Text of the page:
Is the West Law being mocked or its meaning being distorted with image laundering strategies? The result is that plastic plates, spoons or forks that call themselves “reusable” are arriving on the market with an appearance very similar to traditional single-use utensils, and co-occuring on market shelves with the latter. The existence (remnants of stocks? ), which, together with the proliferation of stamps and certificates, “contributes to the creation of confusion among citizens,” condemns Garcia.
strategies to reduce them
The rules require a 50% reduction in single-use plastic cups by 2026 (compared to 2020) and a 70% reduction in 2030 compared to 2022.
Manufacturers are implementing several strategies: They have begun to replace single-use plastic cups with cardboard ones with an inner plastic lining (because cardboard just gets wet and will go to waste) or natural fibers. The label “reusable” appears for other resistant ones as well.
Obligation to indicate “Contains plastic”
The law requires it to report that some products contain plastic. And in fact, we’re already starting to see products that carry this identification: for example, in tobacco packets (filters contain plastic) or in paper/cardboard cups.
These items include a “contains plastic” label or a pictograph of a turtle next to a piece of plastic.
And the same is the case with wet wipes, compresses or tampons intended for hygiene, which can be harmful to the environment (and should be avoided being flushed down the toilet) and must be managed properly, Rezero Foundation spokespeople indicated.
Compostable solutions are not valid for all uses
Major brands have introduced changes to replace products with other compostables (to be treated into organic material fractions) or biodegradable.
However, a report by the Razero Foundation on bioplastics cautions that the term “biodegradable” or “compostable” is a vague and precise definition to refer to these plastics (whether of biological or fossil origin).
“Biodegradable” will depend on the time it degrades and “compostable” can only be if some very specific conditions (temperature, residence time…) are met, which is only when It is treated as waste. facilities.
For this reason, products marked as “biodegradable” or “compostable” if they end up in the environment due to poor management, “produce the same effect as any other conventional plastic”, Report highlighted.
These plastics released into the natural environment behave like fossil plastics, take a long time to break down, pollute beaches and oceans. The fact that it is potentially compostable does not mean that it is necessarily being composted,” warns Carlos Arribas, an expert at Ecologistas en Accion.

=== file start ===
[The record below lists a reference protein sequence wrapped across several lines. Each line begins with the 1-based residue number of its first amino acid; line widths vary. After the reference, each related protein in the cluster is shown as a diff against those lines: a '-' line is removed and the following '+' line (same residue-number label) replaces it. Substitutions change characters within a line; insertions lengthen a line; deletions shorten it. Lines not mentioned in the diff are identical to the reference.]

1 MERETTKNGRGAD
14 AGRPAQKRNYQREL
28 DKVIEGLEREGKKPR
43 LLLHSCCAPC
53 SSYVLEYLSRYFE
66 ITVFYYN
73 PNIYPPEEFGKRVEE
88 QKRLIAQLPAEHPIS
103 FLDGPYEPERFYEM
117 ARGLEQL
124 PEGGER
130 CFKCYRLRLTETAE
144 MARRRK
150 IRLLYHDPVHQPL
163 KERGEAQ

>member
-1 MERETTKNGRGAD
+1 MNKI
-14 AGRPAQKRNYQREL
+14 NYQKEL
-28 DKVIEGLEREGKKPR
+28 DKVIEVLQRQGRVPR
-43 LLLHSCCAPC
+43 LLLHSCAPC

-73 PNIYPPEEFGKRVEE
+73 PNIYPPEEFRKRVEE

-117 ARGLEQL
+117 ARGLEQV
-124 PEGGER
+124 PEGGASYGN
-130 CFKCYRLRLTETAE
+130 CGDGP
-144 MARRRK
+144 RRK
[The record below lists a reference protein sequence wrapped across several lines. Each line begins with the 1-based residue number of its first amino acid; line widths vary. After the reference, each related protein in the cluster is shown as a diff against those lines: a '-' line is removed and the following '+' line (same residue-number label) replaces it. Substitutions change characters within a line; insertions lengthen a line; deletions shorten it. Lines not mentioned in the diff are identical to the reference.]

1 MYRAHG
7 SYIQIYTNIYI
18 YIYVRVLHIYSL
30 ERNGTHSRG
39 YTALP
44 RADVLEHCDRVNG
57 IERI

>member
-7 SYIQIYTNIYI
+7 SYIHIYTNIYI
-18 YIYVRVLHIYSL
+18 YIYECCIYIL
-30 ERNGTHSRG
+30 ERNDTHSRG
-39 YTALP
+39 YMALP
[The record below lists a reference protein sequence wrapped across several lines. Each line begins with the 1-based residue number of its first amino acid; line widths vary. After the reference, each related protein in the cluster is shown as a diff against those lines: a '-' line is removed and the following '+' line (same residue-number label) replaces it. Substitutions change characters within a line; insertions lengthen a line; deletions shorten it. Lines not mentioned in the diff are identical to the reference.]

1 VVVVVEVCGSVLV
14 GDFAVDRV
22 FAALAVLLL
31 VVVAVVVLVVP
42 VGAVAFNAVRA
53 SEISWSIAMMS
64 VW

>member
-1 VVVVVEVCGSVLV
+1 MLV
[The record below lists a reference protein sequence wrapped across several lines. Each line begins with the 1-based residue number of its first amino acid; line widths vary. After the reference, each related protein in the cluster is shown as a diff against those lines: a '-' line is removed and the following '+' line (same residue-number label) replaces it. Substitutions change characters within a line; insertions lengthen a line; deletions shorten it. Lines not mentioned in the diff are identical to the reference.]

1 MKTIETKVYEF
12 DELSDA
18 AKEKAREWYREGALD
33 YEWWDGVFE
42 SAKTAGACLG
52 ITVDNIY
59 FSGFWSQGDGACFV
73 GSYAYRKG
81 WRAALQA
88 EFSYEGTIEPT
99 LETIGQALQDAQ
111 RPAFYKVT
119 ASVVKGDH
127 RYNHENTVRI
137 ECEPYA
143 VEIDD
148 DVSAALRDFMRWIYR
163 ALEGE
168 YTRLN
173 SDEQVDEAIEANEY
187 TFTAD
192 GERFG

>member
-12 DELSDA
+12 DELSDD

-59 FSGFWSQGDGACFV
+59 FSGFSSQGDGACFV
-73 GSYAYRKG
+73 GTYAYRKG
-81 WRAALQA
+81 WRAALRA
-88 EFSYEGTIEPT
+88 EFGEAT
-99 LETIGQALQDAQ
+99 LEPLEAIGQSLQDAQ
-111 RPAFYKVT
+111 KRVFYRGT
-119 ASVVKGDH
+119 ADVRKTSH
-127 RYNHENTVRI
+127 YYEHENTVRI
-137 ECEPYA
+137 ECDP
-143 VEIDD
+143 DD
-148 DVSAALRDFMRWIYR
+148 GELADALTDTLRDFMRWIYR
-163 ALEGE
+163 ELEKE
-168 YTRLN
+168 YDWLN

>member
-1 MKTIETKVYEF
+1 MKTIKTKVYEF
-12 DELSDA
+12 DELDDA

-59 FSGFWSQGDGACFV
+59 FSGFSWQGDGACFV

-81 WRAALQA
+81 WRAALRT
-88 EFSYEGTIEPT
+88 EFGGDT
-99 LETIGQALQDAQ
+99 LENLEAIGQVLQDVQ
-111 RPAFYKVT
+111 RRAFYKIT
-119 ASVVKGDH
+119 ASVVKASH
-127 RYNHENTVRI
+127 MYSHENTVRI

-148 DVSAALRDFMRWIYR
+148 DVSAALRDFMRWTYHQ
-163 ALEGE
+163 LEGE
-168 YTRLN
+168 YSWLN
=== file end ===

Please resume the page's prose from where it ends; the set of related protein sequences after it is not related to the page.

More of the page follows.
Not valid in all uses
Isaac Perare specifies that compostable plastics can “help”, but clarifies that they are not the ideal choice in all applications. In this sense, he defends that they are ideal for compostable plastic bags for the collection of organic fractions (which are sold for this purpose) or those that are given for purchase. In fact, the ban on single-use (handle) plastic bags has flooded the market for compostable and biodegradable bags.
Agència de Residus insists that these bags must go in the brown containers (and not the yellow ones). “We have empirical demonstrations that compostable material becomes part of the compost generated from management at waste treatment plants. Fertilizer Debe ir kender maron”, insists Perare.
short life product
“Swapping a conventional plastic product for a biodegradable version of it is by no means the right environmental solution,” says Perare.
“The most important thing is reuse,” he says. “The industry has started to use alternative materials, but the problem is that short-lived products continue to be misused, practically disposable,” says Rosa Garcia, believing that low-cost products with a fleeting appearance will be re-purposed. : Do not invite to be used and ends up in the immediate dustbin.
“There are calls to recycle, but policies and initiatives to reuse are rare,” he adds.
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Britain will ban single-use plastic cutlery and plates from October this year.
The ban will include all plastic cutlery available in any take-out business, restaurant or retail establishment, as well as certain types of Styrofoam food containers. The UK uses 2.7 billion plastic cutlery a year, as well as 721 million plates, but only recycles 10 per cent of this.